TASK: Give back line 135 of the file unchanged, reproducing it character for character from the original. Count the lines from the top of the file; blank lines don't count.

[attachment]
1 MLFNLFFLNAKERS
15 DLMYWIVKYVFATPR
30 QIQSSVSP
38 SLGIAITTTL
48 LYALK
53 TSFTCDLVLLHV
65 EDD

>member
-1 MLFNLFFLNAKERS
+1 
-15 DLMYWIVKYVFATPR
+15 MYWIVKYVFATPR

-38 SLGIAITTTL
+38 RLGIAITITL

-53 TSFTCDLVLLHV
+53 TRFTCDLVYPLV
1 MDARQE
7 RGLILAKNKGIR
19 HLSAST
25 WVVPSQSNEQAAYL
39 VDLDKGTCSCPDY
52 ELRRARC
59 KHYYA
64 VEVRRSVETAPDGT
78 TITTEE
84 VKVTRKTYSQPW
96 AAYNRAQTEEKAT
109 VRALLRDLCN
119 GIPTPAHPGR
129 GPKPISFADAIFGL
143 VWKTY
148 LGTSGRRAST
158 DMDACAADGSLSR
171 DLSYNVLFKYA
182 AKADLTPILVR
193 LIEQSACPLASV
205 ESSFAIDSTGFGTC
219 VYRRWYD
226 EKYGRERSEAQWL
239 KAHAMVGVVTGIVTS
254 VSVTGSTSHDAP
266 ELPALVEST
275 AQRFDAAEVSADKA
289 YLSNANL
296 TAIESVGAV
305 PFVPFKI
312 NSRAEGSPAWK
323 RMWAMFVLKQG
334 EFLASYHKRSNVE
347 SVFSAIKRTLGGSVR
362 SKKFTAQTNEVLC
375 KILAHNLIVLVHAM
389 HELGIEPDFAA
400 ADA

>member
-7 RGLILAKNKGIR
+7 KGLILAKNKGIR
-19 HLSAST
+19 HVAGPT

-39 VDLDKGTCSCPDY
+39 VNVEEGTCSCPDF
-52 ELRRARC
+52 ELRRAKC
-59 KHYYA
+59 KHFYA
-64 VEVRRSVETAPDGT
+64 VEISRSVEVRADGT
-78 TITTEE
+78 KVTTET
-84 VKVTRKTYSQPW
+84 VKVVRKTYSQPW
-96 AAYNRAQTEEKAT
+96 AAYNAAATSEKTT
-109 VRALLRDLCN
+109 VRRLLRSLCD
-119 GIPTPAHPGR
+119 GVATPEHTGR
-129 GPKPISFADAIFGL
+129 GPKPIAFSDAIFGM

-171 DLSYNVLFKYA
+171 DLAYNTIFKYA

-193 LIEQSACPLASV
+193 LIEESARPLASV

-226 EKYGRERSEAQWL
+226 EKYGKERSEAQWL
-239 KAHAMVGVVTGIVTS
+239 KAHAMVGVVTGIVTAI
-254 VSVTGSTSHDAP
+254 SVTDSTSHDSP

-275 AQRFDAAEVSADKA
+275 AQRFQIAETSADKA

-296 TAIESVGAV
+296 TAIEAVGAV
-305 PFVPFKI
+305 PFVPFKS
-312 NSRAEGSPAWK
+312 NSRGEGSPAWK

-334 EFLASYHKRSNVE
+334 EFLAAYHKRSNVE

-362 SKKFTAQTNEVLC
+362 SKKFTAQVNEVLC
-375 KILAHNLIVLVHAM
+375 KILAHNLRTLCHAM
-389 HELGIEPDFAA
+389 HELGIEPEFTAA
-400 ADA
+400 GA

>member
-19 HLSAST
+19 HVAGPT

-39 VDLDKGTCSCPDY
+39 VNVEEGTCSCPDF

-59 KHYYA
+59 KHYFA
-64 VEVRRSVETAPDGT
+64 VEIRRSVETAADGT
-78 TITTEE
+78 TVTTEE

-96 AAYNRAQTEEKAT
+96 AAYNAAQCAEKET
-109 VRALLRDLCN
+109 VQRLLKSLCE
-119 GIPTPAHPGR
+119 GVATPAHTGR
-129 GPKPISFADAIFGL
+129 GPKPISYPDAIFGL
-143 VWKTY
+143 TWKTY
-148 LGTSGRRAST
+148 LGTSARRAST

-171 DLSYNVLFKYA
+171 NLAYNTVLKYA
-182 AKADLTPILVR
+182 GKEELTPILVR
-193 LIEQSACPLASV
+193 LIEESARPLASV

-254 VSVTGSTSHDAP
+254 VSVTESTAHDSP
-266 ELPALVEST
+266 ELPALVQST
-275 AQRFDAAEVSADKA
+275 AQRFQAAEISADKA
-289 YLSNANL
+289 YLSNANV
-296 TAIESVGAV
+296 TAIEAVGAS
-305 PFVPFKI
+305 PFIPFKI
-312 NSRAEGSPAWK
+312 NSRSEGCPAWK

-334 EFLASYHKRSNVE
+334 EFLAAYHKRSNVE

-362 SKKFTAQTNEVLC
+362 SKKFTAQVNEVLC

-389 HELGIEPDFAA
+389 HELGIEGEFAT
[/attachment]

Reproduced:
-193 LIEQSACPLASV